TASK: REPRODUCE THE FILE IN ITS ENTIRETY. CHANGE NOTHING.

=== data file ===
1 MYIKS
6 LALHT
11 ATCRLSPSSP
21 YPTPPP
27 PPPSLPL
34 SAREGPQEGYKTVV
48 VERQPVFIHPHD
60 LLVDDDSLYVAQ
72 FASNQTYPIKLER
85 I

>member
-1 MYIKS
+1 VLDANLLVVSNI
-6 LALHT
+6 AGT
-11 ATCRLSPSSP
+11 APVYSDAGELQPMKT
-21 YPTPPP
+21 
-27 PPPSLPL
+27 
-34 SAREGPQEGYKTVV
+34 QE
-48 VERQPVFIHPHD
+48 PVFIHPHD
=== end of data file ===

1 MYIKS
6 LALHT
11 ATCRLSPSSP
21 YPTPPP
27 PPPSLPL
34 SAREGPQEGYKTVV
48 VERQPVFIHPHD
60 LLVDDDSLYVAQ
72 FASNQTYPIKLER
85 I

>member
-1 MYIKS
+1 VLDANLLVVSNI
-6 LALHT
+6 AGT
-11 ATCRLSPSSP
+11 APVYSDAGELQPMKT
-21 YPTPPP
+21 
-27 PPPSLPL
+27 
-34 SAREGPQEGYKTVV
+34 QE
-48 VERQPVFIHPHD
+48 PVFIHPHD